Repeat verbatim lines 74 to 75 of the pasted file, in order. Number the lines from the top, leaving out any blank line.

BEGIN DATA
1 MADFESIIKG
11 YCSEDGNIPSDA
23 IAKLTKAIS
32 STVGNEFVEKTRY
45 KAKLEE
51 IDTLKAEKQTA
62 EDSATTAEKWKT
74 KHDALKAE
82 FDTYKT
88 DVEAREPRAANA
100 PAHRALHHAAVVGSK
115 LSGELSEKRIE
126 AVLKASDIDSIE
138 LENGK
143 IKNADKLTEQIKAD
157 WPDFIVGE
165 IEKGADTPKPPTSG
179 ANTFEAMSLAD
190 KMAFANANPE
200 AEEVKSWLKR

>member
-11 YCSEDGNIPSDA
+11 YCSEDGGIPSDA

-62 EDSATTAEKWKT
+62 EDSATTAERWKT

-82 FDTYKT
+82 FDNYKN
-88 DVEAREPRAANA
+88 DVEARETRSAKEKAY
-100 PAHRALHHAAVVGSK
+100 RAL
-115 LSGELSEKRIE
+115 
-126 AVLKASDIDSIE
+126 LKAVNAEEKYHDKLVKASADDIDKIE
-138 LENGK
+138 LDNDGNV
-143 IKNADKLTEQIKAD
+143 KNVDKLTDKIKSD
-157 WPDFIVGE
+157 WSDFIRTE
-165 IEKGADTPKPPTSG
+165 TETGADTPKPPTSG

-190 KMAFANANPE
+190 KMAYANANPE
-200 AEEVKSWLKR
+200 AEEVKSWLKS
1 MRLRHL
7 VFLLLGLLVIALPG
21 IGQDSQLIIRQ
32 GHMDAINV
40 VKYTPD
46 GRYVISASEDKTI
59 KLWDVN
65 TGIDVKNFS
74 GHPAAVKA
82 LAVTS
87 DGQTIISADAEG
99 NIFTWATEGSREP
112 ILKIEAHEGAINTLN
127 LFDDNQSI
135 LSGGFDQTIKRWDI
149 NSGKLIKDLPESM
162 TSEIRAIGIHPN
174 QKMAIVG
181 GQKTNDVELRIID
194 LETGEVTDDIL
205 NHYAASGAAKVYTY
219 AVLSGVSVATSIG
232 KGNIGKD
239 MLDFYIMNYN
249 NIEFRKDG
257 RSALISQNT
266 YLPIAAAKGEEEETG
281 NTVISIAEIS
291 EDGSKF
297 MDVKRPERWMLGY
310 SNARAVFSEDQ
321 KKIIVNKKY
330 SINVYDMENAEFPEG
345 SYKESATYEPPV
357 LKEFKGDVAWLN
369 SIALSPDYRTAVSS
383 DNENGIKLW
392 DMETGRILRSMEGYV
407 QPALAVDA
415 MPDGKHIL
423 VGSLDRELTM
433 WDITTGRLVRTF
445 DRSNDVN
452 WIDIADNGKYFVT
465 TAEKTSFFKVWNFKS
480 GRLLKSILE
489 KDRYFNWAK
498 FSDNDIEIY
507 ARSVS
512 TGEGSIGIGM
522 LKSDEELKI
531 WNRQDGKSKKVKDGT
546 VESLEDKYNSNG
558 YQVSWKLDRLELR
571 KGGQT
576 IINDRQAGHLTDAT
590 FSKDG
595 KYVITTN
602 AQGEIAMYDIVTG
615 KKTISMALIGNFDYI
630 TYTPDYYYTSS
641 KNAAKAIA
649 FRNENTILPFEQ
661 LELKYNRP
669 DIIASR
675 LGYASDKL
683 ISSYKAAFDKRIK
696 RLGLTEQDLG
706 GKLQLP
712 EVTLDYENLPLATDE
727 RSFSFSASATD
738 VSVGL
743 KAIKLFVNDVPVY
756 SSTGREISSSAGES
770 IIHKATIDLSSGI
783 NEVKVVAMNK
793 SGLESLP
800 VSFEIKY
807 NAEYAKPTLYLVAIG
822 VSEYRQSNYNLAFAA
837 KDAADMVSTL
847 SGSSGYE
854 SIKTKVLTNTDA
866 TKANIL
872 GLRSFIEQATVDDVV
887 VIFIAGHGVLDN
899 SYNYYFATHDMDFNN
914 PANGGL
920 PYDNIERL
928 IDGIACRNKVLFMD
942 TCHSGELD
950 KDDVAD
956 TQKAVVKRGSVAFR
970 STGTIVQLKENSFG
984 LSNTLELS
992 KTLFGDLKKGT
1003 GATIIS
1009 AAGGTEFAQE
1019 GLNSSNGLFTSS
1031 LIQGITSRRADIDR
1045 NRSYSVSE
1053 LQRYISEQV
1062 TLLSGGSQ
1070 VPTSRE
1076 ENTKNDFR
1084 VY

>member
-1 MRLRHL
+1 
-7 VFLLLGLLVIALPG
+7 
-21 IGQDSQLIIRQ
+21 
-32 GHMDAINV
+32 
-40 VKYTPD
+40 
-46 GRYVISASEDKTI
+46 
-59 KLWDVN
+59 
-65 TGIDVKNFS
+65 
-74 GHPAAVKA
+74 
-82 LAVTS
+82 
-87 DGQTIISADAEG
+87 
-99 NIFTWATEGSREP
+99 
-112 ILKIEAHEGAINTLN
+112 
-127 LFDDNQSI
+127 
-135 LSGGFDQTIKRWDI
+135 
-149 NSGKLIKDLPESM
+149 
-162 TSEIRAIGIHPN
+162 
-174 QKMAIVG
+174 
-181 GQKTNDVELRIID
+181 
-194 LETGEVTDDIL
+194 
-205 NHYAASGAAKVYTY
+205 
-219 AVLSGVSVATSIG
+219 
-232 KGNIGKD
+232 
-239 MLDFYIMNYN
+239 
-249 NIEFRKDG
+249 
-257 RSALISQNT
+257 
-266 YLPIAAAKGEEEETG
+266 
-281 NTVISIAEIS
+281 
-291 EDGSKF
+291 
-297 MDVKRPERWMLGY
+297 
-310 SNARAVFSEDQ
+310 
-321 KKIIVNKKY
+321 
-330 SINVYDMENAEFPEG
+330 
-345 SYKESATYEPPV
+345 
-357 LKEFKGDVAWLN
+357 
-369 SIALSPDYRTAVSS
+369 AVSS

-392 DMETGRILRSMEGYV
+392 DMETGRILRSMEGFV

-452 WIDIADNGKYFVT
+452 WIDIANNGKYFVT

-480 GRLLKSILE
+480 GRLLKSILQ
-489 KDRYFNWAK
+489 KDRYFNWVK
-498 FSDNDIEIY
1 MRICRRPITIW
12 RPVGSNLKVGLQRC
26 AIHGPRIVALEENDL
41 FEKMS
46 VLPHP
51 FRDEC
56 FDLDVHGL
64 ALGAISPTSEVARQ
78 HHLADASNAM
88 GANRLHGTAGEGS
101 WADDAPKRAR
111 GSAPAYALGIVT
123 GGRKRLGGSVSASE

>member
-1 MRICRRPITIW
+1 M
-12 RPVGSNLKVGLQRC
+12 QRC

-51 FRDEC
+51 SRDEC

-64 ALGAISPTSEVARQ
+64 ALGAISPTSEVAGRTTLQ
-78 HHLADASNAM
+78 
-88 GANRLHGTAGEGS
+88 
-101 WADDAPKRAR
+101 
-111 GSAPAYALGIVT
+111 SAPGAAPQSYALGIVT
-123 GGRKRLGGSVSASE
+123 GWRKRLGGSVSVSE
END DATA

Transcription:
266 YLPIAAAKGEEEETG
281 NTVISIAEIS